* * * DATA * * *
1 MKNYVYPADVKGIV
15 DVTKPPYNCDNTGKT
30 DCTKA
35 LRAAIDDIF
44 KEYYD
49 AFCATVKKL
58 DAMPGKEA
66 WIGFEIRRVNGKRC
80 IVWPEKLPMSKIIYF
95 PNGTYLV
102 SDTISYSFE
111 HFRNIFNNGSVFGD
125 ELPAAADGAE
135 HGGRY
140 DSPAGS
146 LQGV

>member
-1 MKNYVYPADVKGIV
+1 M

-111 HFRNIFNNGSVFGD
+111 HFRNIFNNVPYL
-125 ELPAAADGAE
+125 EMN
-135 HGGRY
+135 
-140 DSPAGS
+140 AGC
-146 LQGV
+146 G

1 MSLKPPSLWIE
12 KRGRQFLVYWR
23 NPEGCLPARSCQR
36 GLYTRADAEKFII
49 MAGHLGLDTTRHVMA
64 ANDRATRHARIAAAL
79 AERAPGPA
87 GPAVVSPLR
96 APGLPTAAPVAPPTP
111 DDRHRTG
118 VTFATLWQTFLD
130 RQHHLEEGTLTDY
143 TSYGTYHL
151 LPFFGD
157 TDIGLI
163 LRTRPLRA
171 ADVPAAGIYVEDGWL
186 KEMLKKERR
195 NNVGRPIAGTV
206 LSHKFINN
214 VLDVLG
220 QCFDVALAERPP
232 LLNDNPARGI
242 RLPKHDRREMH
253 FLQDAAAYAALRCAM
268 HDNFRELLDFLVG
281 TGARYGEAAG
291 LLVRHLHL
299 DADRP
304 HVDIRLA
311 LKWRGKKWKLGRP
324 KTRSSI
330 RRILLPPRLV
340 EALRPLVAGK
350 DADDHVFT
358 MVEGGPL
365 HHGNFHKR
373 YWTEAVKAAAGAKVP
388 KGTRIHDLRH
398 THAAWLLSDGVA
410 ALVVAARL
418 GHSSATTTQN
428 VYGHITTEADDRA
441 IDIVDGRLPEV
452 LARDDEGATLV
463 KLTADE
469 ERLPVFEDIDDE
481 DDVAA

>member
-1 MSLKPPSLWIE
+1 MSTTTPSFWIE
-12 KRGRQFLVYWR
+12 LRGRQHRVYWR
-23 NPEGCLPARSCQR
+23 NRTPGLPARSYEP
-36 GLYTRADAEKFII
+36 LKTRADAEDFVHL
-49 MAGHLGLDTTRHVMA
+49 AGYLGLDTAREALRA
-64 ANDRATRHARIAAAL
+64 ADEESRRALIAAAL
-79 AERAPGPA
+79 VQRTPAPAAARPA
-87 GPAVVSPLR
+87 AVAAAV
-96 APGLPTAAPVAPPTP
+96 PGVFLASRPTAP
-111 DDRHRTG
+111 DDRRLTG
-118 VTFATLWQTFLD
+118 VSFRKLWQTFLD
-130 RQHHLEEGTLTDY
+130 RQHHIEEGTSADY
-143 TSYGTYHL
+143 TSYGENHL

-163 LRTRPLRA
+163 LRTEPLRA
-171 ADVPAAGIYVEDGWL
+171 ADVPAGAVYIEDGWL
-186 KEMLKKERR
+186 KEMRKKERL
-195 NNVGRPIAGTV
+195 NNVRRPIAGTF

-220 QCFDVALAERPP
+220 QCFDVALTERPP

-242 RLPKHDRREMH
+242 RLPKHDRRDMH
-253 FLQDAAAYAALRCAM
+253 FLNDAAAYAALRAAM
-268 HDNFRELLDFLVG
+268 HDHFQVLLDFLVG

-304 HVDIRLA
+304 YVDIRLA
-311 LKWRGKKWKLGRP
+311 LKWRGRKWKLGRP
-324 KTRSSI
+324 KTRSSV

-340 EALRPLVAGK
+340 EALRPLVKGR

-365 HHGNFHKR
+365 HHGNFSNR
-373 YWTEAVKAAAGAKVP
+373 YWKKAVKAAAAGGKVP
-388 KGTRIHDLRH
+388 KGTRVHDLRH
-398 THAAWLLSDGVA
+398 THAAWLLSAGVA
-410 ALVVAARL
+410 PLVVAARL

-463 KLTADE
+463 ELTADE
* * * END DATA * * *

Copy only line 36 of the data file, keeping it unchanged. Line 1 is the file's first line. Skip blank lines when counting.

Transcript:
79 AERAPGPA